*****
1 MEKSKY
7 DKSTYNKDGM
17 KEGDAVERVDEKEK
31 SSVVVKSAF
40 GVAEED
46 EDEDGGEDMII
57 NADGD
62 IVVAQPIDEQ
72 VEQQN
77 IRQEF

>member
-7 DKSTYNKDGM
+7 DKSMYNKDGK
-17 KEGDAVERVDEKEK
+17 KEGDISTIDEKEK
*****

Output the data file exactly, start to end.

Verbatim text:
1 MEKSKY
7 DKSTYNKDGM
17 KEGDAVERVDEKEK
31 SSVVVKSAF
40 GVAEED
46 EDEDGGEDMII
57 NADGD
62 IVVAQPIDEQ
72 VEQQN
77 IRQEF

>member
-7 DKSTYNKDGM
+7 DKSMYNKDGK
-17 KEGDAVERVDEKEK
+17 KEGDISTIDEKEK